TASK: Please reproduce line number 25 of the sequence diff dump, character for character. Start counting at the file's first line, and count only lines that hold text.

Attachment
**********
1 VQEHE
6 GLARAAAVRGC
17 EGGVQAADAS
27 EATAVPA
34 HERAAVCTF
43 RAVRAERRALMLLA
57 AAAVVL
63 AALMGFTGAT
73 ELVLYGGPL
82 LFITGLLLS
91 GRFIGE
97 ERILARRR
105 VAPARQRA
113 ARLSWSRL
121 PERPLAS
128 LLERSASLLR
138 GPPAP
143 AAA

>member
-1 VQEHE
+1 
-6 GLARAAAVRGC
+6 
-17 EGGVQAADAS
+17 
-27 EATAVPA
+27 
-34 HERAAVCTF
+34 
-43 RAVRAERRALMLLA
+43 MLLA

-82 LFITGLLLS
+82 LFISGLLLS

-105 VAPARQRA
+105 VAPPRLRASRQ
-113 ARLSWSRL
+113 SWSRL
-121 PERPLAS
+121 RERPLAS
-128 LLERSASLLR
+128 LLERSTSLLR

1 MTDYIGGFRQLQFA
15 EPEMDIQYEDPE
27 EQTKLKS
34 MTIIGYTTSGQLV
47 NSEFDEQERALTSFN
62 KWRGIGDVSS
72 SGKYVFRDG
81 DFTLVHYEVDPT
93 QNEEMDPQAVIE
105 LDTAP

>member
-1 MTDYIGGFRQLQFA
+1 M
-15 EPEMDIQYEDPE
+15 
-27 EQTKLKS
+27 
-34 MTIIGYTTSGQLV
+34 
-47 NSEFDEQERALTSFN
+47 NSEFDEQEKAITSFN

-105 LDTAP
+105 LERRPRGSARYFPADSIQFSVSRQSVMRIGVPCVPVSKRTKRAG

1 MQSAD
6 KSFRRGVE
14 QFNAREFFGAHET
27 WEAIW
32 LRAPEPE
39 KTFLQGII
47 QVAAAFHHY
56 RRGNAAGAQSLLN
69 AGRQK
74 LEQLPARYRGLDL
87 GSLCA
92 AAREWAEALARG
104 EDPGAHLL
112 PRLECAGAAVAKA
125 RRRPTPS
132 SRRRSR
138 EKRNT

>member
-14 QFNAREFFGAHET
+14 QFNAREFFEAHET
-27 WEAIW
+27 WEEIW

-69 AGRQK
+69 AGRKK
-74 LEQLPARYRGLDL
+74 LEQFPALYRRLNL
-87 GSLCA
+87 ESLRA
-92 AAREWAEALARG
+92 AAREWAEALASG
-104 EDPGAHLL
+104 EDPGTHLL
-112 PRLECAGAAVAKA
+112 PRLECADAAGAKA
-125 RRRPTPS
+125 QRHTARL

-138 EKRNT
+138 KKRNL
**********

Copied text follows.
+17 